Innovative gap forming technology yields excellent results
OptiFormer Gap with shoe and blade technology
Valmet’s novel gap forming technology OptiFormer Gap utilizes innovative shoe and blade technology to gain superior paper quality. This new concept has been studied extensively on pilot machine scale, and results from several running production machines compare very well with the pilot results. Formation has beaten all other references.
Valmet's OptiFormer Gap with shoe and blade technology provides:
Excellent formation in a wide basis weight range
Initial dewatering of OptiFormer Gap takes place under non-pulsating conditions utilizing Valmet’s VacuShoe technology. Water is removed in the VacuShoe chamber area (jet landing area) through both the inner and outer fabric producing good retention and symmetric filler distribution at high filler contents in the paper. This very gentle initial dewatering of shoe and blade technology with stabilized jet impingement and minimized free jet length enables an exceptionally wide operating window.
Non optimized headbox slice geometry (left) versus optimized headbox slice geometry with OptiFlo Gap headbox (right).
After the paper surfaces have been formed, the dewatering continues in the blade dewatering phase, where the loading elements generate pressure pulses and shear forces inside the sheet. This finalizes the excellent formation and high dewatering capacity.
Dry content after the forming section ranges from 22% to 25%. This sufficiently high dry content after the forming section secures good runnability of the sheet at following process stages, e.g. dewatering control at the 1st press nip.
OptiFormer Gap with shoe and blade technology provides excellent end product quality. A formation comparison (based on production machine data) of different forming methods.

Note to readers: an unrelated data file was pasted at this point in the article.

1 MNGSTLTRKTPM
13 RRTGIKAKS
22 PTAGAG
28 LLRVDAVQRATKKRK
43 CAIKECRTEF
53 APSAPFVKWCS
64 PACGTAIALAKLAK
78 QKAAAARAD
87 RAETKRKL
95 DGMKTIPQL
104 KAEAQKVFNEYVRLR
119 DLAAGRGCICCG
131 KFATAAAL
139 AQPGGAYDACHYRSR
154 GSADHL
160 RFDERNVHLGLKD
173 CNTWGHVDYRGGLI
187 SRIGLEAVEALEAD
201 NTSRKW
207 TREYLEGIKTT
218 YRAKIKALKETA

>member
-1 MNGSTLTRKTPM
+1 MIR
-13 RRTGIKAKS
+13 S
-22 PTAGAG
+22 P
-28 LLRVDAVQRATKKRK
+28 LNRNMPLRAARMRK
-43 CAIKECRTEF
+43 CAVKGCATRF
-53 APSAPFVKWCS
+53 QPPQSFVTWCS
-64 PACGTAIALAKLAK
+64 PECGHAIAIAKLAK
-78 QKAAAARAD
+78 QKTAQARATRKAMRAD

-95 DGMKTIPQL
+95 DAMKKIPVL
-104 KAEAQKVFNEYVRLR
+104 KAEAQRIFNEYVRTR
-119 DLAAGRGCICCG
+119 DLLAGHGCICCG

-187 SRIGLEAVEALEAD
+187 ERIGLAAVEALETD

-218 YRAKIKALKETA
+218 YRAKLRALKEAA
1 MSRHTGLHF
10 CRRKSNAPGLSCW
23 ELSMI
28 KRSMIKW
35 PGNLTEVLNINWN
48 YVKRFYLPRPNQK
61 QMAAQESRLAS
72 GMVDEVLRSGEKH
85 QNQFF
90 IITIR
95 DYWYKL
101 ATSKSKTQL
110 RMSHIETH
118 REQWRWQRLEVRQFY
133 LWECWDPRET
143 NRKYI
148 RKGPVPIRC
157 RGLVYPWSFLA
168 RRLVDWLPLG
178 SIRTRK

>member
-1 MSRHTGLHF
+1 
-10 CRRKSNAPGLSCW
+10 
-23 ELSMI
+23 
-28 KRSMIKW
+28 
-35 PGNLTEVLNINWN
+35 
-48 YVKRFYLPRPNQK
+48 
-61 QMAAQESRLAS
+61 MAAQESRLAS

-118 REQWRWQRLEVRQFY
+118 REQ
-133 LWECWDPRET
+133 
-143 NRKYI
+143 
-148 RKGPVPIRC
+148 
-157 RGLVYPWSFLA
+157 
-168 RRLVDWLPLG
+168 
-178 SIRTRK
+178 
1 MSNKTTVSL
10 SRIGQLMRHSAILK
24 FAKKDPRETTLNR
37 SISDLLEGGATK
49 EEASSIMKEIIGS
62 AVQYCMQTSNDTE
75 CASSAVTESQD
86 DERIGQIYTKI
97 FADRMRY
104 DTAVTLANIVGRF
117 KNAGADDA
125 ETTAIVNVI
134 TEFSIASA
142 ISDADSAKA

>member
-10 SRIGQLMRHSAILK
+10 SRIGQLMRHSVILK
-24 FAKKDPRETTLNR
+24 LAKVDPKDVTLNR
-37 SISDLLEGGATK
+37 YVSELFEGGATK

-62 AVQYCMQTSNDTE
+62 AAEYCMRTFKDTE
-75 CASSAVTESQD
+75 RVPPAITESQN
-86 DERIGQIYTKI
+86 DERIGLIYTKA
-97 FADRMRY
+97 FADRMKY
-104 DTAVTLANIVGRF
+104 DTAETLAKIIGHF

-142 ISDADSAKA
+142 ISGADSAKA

Adjustability and cleanliness in a new level
Forming section with shoe and blade technology can be operated with a variety of grades without having to readjust the forming parameters. A shoe and blade technology allows completely free adjustment of the slice opening, jet/wire ratio and the jet landing point without causing any sheet disturbances. OptiFormer Gap with shoe and blade technology ensures excellent runnability through improved cleanliness in the gap area. Unlike traditional forming section with a forming roll, possible dirt particles are trapped between the fabric and closed roll, but because dewatering happens in the stationary shoe area, dewatering removes dirt from the fabric surface causing no light spots on the paper. Closed breast roll surface also reduces amount of misting around the headbox slice area. Therefore the top and bottom slice areas are very clean and dry.
Key components of OptiFormer Gap with shoe and blade technology. OptiFormer Gap with shoe and blade technology is well suitable also for rebuilds.
Customer success stories
Superior quality paper after rebuild
Sappi's Gratkorn mill rebuilt their PM11 to improve the printing paper quality. The rebuild concept was optimized for improved formation and printability and reduced two-sidedness and validated in the series of pilot trials at Valmet facilities.
Sappi Somerset PM 3 former rebuild
"The formation improvement has yielded additional cost savings exceeding the project goal targets. The improved quality level has improved the mill’s flexibility to move higher quality grades to PM 3 that was not possible before the former upgrade.” tells the crew at PM3.
World’s best paper machine: UWF speed record 1,808 m/min
The Zhanjiang Chenming PM1 in China has been setting world speed records since it's start-up in 2011. Considering energy and raw material consumption / produced tonne it is also an economical and ecological paper machine.
Cost-effective investment to meet demand for high-quality fine paper
"The sheet formation of PM 6 is the best in the world, with normalized beta formation ranging from 0.3% to 0.4%. We are very proud to reach our production target in less than three months after startup." tells the crew at Shouguan Meilun Paper PM 6, the world’s largest coated fine paper line.